The small pile of rocks is where I put the stick for my hummingbird feeder. I wasn’t sure is I should put it out again, cause I felt so bad taking it down last year, the hummingbirds were dive bombing me. This morning I looked up and there was a hummingbird looking in the window. I know he recognized me and it had nothing to do with the red blanket sitting on the dashboard. Naturally I felt obligated to put the feeder up again. I hung it on the stick and I didn’t even make it back to the motorhome and he was there.ajo day 1 

It feels good to be back here again, it is very quiet, we have no close neighbours, but we can see them in the distance’


Morning Walk



Monday, October 24, 2011

Sedona’s Spiritual Vortex


According to the National Forests Recreation Guide, 62% of the visitors to Sedona, were seeking some kind of spiritual experience. Sedona is believed to be a vortex meditation site.

Skip and I knew  that when we visited Sedona we wanted to hike on one of the trails where the energy vortexes were the strongest. We picked  Boynton Canyon as it seemed to be more remote than the others, and we felt it would be less crowded.


We started along the trail and soon we heard the sound of chanting, there was a group of maybe 12 people  in a circle meditating, the collective ommm filled the air. We stood quietly listening for a while and then we turned up the path towards the Boynton Spire.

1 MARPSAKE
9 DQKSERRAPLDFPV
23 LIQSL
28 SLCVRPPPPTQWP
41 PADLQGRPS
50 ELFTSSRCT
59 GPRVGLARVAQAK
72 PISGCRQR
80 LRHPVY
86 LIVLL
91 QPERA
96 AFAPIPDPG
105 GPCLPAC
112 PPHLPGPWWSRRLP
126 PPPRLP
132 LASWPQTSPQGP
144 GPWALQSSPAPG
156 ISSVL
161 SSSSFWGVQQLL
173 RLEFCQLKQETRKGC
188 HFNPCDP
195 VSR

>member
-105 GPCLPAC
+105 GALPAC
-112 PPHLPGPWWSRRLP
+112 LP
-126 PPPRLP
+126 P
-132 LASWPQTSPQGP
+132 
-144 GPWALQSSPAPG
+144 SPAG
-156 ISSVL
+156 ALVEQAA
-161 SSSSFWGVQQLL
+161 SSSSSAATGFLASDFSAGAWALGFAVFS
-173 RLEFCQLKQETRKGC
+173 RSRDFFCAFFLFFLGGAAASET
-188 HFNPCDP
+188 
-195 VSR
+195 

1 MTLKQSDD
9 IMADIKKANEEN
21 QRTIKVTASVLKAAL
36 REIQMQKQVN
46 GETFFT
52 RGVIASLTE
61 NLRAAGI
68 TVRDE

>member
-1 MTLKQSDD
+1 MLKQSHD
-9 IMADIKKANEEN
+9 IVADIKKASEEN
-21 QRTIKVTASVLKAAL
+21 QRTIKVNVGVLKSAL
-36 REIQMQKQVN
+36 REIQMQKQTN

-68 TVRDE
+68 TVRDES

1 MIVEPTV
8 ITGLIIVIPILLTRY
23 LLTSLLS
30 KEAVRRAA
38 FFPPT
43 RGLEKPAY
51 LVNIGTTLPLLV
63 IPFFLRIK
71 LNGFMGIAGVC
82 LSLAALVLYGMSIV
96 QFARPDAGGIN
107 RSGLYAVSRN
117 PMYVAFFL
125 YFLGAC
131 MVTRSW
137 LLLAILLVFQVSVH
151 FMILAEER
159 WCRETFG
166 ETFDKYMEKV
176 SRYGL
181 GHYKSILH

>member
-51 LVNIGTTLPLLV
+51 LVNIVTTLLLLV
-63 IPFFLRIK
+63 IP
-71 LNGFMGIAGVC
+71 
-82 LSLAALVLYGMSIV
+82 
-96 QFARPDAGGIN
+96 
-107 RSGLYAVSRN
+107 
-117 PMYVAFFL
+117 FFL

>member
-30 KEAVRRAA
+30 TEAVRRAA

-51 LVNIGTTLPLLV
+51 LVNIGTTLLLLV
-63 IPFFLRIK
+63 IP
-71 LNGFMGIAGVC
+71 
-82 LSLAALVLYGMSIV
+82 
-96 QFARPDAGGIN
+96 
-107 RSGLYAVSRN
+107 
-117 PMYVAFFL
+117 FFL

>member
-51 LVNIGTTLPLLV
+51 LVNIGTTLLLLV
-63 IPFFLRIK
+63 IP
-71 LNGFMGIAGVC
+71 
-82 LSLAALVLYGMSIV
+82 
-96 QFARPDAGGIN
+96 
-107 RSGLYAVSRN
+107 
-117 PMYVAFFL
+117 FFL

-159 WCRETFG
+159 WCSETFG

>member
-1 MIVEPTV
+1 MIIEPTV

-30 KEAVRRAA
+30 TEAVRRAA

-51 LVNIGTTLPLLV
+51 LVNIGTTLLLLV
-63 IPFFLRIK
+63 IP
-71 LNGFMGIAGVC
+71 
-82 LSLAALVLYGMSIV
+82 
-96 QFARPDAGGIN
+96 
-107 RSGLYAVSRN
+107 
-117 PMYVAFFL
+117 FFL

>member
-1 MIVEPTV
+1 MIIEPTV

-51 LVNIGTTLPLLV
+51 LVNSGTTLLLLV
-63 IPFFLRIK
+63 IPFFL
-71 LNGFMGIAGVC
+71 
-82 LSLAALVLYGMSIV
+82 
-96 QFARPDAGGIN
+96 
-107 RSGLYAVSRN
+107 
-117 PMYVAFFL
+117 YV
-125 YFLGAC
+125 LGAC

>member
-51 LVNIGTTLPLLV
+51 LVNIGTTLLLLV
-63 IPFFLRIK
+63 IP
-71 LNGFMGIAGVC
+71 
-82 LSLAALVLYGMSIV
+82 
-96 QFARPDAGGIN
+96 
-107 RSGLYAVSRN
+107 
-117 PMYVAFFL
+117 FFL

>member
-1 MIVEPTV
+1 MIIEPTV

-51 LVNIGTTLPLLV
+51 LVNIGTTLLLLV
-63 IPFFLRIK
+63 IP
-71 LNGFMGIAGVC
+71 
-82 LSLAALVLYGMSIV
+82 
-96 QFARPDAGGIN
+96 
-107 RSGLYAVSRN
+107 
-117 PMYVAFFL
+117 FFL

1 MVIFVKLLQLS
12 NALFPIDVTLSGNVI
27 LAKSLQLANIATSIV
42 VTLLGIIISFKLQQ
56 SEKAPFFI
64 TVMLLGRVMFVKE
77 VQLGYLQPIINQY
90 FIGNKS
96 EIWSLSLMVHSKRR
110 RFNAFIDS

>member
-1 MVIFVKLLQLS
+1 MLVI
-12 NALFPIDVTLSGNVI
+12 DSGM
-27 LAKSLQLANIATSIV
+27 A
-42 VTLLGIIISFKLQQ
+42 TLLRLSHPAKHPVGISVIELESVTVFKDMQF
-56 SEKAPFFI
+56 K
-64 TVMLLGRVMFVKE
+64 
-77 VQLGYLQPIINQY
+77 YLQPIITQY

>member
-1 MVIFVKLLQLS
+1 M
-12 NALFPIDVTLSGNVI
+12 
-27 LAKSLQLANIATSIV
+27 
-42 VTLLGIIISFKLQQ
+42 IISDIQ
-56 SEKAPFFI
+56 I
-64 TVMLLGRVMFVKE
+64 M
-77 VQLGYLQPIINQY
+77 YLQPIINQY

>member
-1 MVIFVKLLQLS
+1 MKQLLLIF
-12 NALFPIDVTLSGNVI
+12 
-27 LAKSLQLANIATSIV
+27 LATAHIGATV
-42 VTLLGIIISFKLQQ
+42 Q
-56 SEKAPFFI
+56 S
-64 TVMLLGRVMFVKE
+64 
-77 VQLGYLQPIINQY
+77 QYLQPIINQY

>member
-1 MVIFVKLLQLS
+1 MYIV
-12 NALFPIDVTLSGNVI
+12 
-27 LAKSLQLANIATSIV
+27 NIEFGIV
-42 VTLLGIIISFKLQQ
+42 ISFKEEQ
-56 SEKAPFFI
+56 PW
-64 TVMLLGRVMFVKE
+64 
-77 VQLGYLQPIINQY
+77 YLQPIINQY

We had only gone a hundred yards or so when the air was filled with the most beautiful music, we looked up and  saw this.


A man sitting on top playing a flute, beautiful  notes floated down the valley, it was the most amazing experience.

We couldn’t see him sometimes, but we could always hear his music.


The path led us right up the cliff below him.


The green valley below


We climbed as far as the path  went and there he was.


We sat on the rock below him for almost one half hour, listening as he played his music.

The spell was broken by a group of young Italian tourists, shouting to each other as they climbed the rocks. He finished his tune, packed away his flute and climbed down from his perch. When he approached us, I said to him that was lovely, we could hear you from the bottom. He said  yes, it seems to carry forever, I said it was magical, then he said would you accept a heart?, and gave me a red stone heart


It was a wonderful experience, and whether or not a person believes in spiritual vortexes,or energy vortexes we both felt we had experienced something very special.



Saturday, October 22, 2011

A Quick Trip to Sedona


Yesterday we drove to the town of Sedona, which is a beautiful town surrounded by towering mountains and red cliffs. Downtown  Sedona has a definite building scheme, the colors are muted to match the landscape, red and terra cotta mainly. Even stores like Safeway.

We were not very well prepared for hiking, we left our back-pack and water  at the motor home. Our map was not the best either, we had trouble identifying the various rocks.

We knew this was Bell Rock


Not sure about this one.we think it was called the  Courthouse



We ended up just driving around stopping  to take pictures at the various vistas.



We found the Chapel on Chapel Rd.


Some interesting rocks


Around noon we found a visitors information center, and got a better map  with directions to the various trailheads. It was about time to drive back to Cottonwood and let the dogs out of the motor home. We decided to go back to Sedona on Monday and hike one or two of the shorter trails, hopefully there won’t be as many people on the trails after the weekend.